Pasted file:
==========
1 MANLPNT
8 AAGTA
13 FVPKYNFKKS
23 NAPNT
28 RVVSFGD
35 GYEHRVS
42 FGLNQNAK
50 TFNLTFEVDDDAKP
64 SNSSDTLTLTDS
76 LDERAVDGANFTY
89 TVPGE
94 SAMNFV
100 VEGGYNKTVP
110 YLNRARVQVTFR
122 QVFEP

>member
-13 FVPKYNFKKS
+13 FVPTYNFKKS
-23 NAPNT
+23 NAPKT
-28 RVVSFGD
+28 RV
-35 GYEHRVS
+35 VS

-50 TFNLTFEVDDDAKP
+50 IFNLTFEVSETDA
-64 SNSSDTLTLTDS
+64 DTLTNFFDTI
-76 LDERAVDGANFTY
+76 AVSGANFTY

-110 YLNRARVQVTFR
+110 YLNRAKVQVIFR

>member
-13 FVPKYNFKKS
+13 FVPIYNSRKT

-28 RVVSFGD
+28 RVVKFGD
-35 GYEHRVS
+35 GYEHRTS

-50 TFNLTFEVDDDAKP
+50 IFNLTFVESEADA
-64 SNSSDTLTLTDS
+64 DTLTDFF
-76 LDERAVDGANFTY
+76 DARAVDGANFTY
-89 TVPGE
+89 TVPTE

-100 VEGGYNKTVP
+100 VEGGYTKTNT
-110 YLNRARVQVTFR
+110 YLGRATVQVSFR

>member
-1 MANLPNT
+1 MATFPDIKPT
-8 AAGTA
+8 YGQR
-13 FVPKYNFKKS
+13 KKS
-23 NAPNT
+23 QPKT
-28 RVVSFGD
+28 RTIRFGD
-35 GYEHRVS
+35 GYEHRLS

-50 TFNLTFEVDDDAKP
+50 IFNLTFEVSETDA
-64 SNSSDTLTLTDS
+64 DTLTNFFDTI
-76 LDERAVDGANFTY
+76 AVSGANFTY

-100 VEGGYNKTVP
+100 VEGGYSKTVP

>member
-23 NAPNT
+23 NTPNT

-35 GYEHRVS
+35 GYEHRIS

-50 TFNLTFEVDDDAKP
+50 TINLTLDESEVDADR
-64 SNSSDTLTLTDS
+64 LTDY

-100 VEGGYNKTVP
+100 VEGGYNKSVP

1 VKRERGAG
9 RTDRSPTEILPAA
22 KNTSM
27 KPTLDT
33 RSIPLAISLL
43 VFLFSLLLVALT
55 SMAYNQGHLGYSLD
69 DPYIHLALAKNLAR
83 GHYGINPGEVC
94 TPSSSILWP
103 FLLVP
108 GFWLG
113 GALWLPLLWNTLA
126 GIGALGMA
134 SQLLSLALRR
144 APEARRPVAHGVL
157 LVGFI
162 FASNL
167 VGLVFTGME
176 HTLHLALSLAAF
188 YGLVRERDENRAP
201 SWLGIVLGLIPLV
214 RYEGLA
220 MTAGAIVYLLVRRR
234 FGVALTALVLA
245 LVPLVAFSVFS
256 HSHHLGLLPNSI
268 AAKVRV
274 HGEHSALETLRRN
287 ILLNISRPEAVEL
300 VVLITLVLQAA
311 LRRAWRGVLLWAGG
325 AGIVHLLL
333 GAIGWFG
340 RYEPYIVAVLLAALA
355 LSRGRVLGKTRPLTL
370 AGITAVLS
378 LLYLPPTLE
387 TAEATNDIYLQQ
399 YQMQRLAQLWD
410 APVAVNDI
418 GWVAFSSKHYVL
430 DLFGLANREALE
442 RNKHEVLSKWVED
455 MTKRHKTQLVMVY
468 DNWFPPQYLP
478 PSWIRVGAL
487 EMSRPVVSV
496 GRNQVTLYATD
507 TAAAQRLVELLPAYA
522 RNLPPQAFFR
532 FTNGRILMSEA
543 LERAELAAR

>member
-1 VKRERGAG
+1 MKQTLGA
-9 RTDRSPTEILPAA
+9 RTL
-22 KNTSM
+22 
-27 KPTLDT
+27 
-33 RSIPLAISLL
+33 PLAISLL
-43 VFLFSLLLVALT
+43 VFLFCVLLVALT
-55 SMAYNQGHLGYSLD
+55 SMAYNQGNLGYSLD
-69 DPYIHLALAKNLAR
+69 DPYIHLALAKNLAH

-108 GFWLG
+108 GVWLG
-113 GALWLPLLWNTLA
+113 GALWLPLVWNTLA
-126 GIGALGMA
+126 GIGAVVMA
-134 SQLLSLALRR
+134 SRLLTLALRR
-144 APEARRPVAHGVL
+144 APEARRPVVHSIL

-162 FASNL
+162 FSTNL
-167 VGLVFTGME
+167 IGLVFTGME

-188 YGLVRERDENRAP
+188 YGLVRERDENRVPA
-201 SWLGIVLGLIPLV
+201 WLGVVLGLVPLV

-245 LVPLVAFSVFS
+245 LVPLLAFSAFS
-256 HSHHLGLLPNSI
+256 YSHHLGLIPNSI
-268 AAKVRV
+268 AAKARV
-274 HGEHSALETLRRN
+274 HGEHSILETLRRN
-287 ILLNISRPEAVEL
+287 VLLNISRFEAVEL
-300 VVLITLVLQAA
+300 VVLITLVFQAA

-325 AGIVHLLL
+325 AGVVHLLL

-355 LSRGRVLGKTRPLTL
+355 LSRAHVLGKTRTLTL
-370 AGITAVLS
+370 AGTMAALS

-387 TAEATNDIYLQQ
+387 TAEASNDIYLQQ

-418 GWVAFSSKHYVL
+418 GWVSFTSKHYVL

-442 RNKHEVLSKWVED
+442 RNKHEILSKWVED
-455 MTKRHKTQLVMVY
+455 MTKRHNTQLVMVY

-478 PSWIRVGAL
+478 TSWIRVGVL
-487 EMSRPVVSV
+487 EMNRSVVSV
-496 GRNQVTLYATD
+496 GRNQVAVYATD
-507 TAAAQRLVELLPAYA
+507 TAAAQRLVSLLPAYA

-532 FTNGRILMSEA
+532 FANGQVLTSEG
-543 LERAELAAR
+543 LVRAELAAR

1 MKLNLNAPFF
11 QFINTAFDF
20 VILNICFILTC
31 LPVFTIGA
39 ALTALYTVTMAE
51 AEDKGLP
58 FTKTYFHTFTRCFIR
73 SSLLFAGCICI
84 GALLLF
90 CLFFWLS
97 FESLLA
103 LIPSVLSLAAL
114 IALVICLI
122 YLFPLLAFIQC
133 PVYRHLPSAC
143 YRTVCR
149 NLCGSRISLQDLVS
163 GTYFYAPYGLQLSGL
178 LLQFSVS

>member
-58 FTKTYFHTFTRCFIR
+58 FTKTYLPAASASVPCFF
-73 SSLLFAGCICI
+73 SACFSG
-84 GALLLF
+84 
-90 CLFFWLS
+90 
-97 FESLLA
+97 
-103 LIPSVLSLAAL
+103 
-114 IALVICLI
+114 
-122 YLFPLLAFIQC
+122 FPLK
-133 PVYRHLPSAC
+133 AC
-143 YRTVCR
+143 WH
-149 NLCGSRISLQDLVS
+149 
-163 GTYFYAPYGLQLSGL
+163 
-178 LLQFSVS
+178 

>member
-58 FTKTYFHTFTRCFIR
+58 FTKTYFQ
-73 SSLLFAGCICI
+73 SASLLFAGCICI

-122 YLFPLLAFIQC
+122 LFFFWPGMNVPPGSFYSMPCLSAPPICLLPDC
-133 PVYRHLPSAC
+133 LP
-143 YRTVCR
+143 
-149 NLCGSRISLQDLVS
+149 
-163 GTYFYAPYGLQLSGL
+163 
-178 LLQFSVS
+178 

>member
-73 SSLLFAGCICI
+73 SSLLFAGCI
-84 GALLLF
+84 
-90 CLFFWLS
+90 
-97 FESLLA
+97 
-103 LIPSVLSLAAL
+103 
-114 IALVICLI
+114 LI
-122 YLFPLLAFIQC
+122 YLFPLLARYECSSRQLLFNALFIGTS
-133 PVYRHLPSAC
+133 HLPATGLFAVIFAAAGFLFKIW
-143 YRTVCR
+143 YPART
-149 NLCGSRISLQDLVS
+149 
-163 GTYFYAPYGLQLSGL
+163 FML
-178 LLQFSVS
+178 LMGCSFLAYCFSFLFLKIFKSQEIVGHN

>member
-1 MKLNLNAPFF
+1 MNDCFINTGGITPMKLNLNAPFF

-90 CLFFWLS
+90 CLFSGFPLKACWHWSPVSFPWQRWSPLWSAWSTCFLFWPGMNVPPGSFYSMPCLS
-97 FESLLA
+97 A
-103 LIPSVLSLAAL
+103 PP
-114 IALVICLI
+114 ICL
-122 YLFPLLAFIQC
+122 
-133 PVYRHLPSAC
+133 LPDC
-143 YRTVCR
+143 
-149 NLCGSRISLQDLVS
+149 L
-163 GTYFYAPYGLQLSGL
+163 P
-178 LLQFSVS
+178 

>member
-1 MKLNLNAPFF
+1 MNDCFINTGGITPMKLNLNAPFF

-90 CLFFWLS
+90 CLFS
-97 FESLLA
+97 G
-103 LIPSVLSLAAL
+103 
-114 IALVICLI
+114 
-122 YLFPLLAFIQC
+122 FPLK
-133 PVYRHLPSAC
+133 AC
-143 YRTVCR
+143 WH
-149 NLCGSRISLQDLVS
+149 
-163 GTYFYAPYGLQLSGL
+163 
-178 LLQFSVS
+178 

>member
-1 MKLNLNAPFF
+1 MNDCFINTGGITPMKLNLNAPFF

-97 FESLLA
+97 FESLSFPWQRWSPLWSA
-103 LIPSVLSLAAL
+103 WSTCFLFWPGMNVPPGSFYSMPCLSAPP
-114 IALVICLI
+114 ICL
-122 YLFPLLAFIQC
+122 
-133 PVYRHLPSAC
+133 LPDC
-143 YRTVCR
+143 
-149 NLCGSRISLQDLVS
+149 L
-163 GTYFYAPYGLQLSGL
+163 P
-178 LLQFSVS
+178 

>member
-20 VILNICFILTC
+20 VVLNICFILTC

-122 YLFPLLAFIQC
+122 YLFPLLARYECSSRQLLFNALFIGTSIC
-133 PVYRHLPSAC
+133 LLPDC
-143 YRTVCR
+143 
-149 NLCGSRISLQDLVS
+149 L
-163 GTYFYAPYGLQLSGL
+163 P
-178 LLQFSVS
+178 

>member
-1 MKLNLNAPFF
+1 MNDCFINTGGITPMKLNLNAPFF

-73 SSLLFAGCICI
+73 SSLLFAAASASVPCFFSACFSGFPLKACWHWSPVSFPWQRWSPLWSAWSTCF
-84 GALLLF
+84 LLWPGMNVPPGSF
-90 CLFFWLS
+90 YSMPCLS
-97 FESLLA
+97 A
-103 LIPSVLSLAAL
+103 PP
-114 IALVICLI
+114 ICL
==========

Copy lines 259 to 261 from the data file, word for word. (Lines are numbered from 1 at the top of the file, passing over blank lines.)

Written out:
-73 SSLLFAGCICI
+73 SASLLFAGCICI

-122 YLFPLLAFIQC